• The architecture of survival

    The architecture of survival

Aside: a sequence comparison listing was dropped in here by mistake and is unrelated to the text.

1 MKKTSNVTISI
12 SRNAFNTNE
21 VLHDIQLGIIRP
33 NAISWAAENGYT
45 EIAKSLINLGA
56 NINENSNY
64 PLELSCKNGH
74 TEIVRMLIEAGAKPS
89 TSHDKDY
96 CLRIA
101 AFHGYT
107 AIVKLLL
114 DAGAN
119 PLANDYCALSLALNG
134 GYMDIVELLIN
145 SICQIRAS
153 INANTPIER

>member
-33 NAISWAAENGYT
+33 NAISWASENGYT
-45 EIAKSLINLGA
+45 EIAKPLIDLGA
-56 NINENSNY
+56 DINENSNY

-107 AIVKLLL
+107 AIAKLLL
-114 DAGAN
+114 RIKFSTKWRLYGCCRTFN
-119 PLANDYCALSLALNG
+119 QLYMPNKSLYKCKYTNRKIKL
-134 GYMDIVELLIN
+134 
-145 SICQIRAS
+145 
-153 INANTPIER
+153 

A western rock nuthatch (Sitta neumayer) stands next to his masterfully built nest on the vertical rocks over Paralimni lake on the border of the prefectures of Boeotia and Euboea. This little bird builds its flask-shaped nest on inaccessible by predators places using materials such as gravel, mud, manure, hair and feathers. The hard materials give the primary shape and the softer materials are used for the details, such as the size of the opening and the decoration of the outer walls. Around the nest the male places various decorative elements, such as colored pebbles, dead beetles and tufts of wool to attract the female. In fact, the characteristic red spots on the walls of the nest are embedded feathers of insects that belong to the Chrysomelidae family and contribute to the seduction of the female. It is no coincidence that the Roman natural philosopher Pliny The Elder in his book "Naturalis Historia" claims that man was inspired to build his houses by the way the nest was built by the first great architect and decorator, the western rock nuthatch.

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